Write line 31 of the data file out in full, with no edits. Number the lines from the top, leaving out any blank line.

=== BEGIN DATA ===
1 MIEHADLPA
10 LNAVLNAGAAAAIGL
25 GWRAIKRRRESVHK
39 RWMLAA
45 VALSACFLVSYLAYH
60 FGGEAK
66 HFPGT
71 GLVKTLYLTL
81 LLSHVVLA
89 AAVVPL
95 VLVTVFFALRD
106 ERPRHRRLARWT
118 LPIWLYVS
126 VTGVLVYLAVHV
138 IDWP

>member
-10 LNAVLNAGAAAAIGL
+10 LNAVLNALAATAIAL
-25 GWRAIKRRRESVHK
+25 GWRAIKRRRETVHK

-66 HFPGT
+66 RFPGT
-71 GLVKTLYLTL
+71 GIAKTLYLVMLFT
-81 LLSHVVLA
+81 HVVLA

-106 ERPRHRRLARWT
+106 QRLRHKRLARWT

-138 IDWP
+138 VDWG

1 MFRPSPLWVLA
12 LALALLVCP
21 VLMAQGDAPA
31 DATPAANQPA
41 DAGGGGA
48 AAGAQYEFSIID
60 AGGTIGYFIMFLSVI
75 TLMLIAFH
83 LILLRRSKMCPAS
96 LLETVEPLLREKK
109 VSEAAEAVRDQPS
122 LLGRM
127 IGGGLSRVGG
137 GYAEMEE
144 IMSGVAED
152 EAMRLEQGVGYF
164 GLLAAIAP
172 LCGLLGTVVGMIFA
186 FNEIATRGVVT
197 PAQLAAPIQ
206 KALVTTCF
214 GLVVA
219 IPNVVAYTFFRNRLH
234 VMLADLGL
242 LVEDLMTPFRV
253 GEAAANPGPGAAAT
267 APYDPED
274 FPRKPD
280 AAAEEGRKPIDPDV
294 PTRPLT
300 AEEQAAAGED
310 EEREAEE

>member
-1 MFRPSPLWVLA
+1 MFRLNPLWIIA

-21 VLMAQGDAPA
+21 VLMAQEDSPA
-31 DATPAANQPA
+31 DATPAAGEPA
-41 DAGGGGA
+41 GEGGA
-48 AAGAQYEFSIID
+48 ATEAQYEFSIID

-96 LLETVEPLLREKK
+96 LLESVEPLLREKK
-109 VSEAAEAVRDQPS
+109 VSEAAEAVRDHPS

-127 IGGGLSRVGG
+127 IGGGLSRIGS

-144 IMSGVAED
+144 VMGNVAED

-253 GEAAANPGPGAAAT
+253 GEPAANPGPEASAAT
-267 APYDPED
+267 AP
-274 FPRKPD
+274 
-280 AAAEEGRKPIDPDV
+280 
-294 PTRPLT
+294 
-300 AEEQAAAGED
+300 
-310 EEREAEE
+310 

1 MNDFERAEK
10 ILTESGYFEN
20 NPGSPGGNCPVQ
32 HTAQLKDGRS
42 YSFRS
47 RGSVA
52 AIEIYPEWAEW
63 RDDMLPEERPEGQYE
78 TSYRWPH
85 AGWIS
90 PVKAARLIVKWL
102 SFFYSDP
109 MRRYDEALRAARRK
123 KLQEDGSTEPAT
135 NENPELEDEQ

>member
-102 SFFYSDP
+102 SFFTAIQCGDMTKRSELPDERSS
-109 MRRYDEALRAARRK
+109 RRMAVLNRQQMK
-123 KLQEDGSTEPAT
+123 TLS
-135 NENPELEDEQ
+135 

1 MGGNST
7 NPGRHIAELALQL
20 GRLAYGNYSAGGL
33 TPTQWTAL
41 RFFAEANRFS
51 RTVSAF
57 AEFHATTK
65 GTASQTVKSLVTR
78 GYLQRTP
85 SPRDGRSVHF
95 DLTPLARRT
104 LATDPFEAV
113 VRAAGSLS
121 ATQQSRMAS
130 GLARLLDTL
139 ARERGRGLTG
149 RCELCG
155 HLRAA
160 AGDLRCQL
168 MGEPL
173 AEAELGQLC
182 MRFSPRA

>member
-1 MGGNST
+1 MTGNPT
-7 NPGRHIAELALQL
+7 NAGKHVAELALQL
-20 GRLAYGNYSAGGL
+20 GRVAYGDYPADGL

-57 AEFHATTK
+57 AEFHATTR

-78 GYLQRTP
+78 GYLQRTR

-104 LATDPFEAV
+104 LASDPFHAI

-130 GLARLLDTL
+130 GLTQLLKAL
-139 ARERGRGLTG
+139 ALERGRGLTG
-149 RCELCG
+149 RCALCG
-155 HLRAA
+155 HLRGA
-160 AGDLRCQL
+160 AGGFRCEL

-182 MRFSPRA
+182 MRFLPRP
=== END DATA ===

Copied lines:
1 MFRPSPLWVLA